A student without an M.S. degree must take a minimum of 30 graded graduate credit hours, of which 20 must be PBIO.
A student with an M.S. degree must take a minimum of 21 graded graduate credit hours, of which 12 must be PBIO.
Graded graduate credit hours course excludes seminar, supervised study, colloquium, and research. Courses will be determined by the student and the adviser, with recommendation by the graduate committee, and signed by the Graduate Chair.
- Successfully complete Biological Research and Science Ethics (PBIO 5170).
- Successfully complete the required minimum graded credit hours. For students without an M.S. degree, a minimum of 30 graded graduate credit hours is required, of which 20 must be PBIO. For students with an M.S. degree, a minimum of 21 graded graduate credit hours is required, of which 12 must be PBIO. Seminar, supervised study, colloquium, and research are not part of these graded credit hours required for a Ph.D.
- Successfully complete the minimum number of courses from the following list. A Ph.D. student with an M.S. degree must take one (1) course, whereas a Ph.D. student without an M.S. degree must take two (2) courses from:
- PBIO 5150: Statistical Methods in Plant Biology
- PBIO 5160: Problem Solving with Bioinformatics Tools
- PBIO 5180: Writing in the Life Sciences
- PBIO 8700: Biostatistics II
- GEOG 5730: Principles of GIS
- Maintain a GPA at or above 3.00.
- Earn a minimum of 60 credits hours of research (PBIO 8950)
- Successfully complete four semesters of Seminar (PBIO 6970).
- Pass a Comprehensive Examination composed of written and oral sections no later then the 9th semester.
- Successfully complete a research dissertation with an oral defense
- Expected time to degree – 4 years with an M.S. degree, 5 years without an M.S. degree.
A GPA below 3.0 in two consecutive academic semesters, two grades below “B-“, or one grade below a “C-“ in graduate courses will result in dismissal from the graduate program. One grade below a “C+“ will result in academic probation.
- The student should inform his or her advisor and the Graduate Chair before withdrawing from a course because it may impact departmental support.
Research & Seminars
A minimum of 60 credits hours of research (PBIO 8950)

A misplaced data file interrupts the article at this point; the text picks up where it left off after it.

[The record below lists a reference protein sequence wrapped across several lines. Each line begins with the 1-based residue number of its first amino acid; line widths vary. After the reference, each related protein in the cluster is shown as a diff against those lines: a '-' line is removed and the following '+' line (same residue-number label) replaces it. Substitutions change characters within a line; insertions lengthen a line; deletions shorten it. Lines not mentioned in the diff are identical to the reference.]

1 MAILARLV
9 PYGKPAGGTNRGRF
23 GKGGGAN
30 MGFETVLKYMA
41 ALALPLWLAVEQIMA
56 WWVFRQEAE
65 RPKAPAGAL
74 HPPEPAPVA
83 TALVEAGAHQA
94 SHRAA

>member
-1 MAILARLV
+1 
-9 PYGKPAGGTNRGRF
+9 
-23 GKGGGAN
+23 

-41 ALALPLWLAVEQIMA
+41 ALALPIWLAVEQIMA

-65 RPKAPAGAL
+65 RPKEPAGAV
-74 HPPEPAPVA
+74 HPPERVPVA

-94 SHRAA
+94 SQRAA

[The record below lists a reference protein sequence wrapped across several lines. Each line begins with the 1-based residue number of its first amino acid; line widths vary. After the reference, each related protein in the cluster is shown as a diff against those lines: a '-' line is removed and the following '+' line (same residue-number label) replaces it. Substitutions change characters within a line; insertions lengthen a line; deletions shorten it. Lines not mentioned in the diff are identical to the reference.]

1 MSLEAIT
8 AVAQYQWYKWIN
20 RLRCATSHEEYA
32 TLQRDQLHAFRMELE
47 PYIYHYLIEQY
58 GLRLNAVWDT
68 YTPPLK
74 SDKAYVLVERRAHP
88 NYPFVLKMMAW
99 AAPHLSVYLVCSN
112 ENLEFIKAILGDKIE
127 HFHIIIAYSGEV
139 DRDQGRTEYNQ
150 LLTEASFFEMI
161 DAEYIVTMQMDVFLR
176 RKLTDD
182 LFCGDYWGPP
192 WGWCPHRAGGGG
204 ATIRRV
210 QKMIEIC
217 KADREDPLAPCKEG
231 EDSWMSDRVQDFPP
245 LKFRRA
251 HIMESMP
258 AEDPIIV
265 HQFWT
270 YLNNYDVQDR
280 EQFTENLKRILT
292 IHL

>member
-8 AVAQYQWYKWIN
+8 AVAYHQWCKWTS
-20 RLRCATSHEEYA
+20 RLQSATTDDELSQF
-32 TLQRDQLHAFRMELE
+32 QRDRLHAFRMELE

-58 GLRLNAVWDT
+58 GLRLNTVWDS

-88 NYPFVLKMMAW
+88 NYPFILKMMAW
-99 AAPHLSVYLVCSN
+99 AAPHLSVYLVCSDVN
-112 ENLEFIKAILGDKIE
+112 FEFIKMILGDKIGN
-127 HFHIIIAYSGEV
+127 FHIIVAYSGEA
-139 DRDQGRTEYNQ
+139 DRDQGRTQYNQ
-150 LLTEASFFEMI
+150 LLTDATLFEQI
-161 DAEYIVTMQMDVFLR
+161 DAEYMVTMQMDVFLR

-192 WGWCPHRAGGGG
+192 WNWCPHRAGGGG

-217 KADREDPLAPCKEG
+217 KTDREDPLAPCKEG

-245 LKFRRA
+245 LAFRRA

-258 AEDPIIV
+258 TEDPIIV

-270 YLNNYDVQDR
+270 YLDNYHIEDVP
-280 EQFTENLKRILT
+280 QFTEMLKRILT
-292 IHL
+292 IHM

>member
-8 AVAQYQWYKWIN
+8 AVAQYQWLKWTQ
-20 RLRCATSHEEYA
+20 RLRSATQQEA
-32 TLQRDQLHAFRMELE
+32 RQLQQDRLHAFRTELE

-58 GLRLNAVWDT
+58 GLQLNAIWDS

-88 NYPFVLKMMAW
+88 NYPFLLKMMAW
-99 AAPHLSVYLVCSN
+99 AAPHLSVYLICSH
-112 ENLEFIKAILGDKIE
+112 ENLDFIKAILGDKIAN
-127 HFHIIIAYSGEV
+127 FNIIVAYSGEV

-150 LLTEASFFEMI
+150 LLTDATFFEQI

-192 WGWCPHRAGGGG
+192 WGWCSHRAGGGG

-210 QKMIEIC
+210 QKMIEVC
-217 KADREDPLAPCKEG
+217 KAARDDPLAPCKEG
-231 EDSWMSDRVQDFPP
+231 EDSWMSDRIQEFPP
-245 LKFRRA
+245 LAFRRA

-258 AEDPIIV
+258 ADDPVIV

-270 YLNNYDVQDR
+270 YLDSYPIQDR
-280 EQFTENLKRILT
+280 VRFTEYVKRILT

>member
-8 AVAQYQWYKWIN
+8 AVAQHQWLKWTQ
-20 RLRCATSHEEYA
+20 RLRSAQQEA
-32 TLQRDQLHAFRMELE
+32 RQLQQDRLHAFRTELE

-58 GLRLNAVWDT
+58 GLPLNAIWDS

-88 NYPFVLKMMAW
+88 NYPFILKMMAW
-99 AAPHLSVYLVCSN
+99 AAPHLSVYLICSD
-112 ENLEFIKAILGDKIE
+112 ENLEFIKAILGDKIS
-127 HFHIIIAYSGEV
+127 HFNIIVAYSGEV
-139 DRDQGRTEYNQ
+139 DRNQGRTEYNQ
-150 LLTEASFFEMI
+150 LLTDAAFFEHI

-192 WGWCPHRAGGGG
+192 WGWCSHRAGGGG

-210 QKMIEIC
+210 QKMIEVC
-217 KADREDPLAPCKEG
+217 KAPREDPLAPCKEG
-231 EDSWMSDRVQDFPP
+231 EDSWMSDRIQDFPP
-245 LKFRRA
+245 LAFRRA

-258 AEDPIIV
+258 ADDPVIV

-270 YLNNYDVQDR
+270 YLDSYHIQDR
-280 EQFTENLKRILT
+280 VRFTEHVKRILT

Successful completion of four semesters of PBIO 6970 (Seminar) or completion of three Seminars and giving a research presentation at Ecolunch in BIOS or MCB seminar.
- The student should enroll in seminar during the semester in which he or she is defending his or her research. The pre-defense seminar is graded by the thesis committee and satisfies one of the four required PBIO 6970 (seminar) courses.
Must pass a Comprehensive Examination composed of written and oral sections no later then the third year (i.e., 9th semester) or face dismissal from the program.
Must successfully complete a research dissertation, with the intent of submitting multiple publications to peer-reviewed journals.
Must orally defend a research dissertation.
To train the next-generation of scholar-scientists in plant ecology, systematics and evolution, and/or molecular and cellular biology. Emphasis is placed on conducting original research and communicating science to the scientific community and in a classroom environment.
Program Learning Objectives
- Students will know professional standards of science and responsible conduct of scientists that are essential for the pursuit of knowledge.
- Students will be able to demonstrate a depth of knowledge within their area of study and a breadth of knowledge across the field of plant biology.
- Students will be able to write a research proposal.
- Students will know how to design and complete a research study and/or scientific experiments.
- Students will be able to process and analyze data to make sound interpretations.
- Students will be able to communicate scientific ideas in both written and oral forms to diverse audiences.